Songs from the Wood - one of four posts: Spring, Summer, Autumn and Winter - the cornerstones of this blog, about the birds I see through the year. Spring is about woods, dawn, birdsong and the Dawn Chorus - a prelude to Summer. Follow me, if you will - share your favourite birdsongs ... for others to hear.
For many musicians and composers birdsong is the ultimate musical composition - yet is it music: Birds use variations of rhythm, relationships of musical pitch, and combinations of notes that resembles music, but without fixed musical intervals, as on a scale, there is a chaotic randomness to their singing.
What better introduction to Spring than this quotation from the writings of Richard Jefferies.
"The bird upon the tree utters the meaning of the wind—a voice of the grass and wild-flower, words of the green leaf; they speak through that slender tone. Sweetness of dew and rifts of sunshine, the dark hawthorn touched with breadths of open bud, the odour of the air, the colour of the daffodil—all that is delicious and beloved of springtime are expressed in his song. Genius is nature and his lay, like the sap in the bough from which he sings, rises without thought". —’ Field and Hedgerow’: Hours of Spring. Richard Jefferies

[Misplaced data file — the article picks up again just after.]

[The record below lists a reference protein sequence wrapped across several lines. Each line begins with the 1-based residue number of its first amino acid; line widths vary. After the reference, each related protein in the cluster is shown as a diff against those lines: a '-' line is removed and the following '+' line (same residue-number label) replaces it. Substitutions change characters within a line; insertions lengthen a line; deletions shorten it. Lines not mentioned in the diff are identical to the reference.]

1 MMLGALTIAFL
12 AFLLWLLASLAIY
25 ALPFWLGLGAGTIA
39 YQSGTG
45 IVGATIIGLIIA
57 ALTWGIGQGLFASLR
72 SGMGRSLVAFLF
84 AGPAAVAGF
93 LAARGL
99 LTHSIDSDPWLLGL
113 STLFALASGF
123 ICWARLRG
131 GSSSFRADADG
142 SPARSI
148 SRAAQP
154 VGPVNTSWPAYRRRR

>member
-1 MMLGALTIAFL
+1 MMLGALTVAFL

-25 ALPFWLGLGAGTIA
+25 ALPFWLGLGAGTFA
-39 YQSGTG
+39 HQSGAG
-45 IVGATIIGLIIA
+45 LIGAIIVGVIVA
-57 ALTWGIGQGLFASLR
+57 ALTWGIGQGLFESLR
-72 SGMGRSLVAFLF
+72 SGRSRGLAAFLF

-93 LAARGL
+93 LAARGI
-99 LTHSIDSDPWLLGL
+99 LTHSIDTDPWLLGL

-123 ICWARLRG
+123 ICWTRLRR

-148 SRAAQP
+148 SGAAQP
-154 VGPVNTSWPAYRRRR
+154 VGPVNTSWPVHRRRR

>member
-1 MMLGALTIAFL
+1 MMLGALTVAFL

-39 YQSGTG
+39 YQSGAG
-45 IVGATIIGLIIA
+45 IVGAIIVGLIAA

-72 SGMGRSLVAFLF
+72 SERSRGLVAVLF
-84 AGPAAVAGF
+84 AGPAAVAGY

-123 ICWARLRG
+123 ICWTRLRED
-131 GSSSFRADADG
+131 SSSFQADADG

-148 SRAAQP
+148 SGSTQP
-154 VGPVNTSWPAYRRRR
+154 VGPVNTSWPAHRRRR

How better to start this post than with a quote from the writings of Richard Jefferies:
The fervour of the sunbeams descending in a tidal flood rings on the strung harp of earth. It is this exquisite undertone, heard and yet unheard, which brings the mind into sweet accordance with the wonderful instrument of nature.—' The Life of the Fields': The Pageant of Summer.